Environmental regulations and productivity growth: The case of Fossil-fueled Electric Power Generation

Frank M. Gollop, Mark J. Roberts

Research output: Chapter in Book/Report/Conference proceedingChapter

Abstract

This paper measures and analyzes the effect of sulfur dioxide emission restrictions on the rate of productivity growth in the electric power industry over the 1973-79 business cycle. A firm-specific measure of regulatory intensity is developed which depends on the severity of the emission standard, the extent of enforcement, and the unconstrained emission rate relevant to each utility. The results indicate that emission regulations result in significantly higher generating costs, primarily from the increased use of low-sulfur fuels. The average rate of productivity growth was reduced by 0.59 percentage points per year for constrained utilities.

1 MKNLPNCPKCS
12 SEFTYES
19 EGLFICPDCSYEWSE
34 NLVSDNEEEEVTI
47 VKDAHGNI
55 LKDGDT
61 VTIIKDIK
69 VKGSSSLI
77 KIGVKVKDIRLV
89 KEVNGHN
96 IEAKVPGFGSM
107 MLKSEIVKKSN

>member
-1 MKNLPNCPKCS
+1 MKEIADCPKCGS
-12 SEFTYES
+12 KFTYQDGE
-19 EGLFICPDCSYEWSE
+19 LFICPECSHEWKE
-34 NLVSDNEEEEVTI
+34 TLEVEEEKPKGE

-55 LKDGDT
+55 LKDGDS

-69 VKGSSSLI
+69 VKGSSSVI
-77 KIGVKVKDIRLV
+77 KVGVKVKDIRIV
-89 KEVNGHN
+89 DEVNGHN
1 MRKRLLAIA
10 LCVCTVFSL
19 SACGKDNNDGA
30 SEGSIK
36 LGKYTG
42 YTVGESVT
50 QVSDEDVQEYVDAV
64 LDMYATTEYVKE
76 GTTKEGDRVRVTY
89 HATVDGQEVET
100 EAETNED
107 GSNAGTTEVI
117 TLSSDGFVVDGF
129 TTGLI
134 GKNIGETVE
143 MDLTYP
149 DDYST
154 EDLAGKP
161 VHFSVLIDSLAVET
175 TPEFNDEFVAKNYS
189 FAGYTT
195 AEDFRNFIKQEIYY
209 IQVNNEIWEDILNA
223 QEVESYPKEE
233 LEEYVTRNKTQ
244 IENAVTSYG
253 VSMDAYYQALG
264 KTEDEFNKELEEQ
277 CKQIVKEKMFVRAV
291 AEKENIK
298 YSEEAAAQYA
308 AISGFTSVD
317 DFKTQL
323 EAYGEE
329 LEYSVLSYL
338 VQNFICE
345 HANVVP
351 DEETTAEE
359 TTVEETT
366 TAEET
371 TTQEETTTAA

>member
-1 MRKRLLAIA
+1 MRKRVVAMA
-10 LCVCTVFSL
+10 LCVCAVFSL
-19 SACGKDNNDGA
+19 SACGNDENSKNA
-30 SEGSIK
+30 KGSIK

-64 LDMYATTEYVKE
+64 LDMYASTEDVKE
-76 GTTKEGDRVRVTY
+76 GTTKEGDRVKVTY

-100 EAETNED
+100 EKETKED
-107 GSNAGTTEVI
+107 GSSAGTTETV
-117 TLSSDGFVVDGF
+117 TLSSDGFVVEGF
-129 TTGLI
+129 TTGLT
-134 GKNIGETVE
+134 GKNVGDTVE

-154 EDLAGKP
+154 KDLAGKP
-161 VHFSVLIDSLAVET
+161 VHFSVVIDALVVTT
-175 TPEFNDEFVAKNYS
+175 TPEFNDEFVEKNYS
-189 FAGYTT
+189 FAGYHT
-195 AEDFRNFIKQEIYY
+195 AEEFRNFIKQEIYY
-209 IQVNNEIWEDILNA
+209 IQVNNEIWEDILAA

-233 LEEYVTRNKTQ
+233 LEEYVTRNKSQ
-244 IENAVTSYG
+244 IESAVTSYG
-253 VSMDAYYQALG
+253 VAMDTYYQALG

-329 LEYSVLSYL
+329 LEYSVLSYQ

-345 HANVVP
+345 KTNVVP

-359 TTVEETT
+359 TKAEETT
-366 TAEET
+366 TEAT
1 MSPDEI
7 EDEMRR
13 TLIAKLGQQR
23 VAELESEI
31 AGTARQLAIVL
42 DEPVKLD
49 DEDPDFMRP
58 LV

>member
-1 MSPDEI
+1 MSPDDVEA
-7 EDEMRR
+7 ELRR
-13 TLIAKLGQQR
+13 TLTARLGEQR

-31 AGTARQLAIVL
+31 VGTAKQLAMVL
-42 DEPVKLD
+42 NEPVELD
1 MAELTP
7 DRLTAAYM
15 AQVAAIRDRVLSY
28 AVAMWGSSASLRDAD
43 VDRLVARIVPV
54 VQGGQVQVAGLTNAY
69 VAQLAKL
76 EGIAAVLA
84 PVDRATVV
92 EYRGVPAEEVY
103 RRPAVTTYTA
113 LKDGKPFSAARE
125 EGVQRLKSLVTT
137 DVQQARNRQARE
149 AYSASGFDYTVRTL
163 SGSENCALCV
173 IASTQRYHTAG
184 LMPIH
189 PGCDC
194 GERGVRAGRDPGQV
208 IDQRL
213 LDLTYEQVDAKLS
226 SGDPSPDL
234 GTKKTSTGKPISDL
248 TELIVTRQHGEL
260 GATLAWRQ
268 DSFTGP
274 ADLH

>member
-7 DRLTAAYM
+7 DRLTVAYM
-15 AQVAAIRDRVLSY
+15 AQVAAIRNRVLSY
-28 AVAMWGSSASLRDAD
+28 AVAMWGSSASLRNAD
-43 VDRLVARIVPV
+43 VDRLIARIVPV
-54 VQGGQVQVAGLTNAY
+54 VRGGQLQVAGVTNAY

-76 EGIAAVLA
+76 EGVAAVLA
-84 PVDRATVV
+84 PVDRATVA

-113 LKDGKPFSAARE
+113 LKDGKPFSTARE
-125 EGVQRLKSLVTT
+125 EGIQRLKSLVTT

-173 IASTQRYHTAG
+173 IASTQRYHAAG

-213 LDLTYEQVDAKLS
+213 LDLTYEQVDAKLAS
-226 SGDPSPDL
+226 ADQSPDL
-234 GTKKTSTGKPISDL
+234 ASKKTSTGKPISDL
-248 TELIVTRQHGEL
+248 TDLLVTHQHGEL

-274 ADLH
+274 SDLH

Original languageEnglish (US)
Title of host publicationEconomic Costs and Consequences of Environmental Regulation
PublisherTaylor and Francis
Pages43-64
Number of pages22
ISBN (Electronic)9781315188010
ISBN (Print)9781138731141
Publication statusPublished - Jan 18 2018

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All Science Journal Classification (ASJC) codes

  • Social Sciences(all)

Cite this

Gollop, F. M., & Roberts, M. J. (2018). Environmental regulations and productivity growth: The case of Fossil-fueled Electric Power Generation. In Economic Costs and Consequences of Environmental Regulation (pp. 43-64). Taylor and Francis.